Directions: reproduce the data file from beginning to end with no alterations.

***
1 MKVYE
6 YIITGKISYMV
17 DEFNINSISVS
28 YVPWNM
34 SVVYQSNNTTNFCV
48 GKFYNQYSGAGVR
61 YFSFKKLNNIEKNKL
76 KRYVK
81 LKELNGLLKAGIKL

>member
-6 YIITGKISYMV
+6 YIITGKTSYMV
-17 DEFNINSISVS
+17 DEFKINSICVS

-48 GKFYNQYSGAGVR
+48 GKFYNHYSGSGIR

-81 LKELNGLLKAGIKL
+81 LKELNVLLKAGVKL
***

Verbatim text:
1 MKVYE
6 YIITGKISYMV
17 DEFNINSISVS
28 YVPWNM
34 SVVYQSNNTTNFCV
48 GKFYNQYSGAGVR
61 YFSFKKLNNIEKNKL
76 KRYVK
81 LKELNGLLKAGIKL

>member
-6 YIITGKISYMV
+6 YIITGKTSYMV
-17 DEFNINSISVS
+17 DEFKINSICVS

-48 GKFYNQYSGAGVR
+48 GKFYNHYSGSGIR

-81 LKELNGLLKAGIKL
+81 LKELNVLLKAGVKL